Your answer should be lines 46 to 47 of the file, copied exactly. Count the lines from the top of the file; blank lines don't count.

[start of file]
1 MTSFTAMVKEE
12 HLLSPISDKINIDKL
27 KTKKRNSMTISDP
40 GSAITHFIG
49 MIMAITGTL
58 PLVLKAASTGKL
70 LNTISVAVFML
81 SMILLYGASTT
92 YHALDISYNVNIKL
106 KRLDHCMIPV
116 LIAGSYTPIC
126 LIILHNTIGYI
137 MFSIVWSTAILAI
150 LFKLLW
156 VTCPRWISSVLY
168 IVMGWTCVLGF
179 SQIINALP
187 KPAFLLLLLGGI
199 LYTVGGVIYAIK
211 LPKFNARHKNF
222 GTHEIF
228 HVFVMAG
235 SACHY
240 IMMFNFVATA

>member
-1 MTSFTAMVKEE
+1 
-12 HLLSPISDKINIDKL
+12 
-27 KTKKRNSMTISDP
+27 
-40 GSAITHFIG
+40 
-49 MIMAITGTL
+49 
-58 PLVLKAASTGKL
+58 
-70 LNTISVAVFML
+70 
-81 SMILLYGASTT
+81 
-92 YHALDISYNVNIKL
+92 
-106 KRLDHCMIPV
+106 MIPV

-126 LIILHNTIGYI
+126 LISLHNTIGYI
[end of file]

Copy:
-126 LIILHNTIGYI
+126 LISLHNTIGYI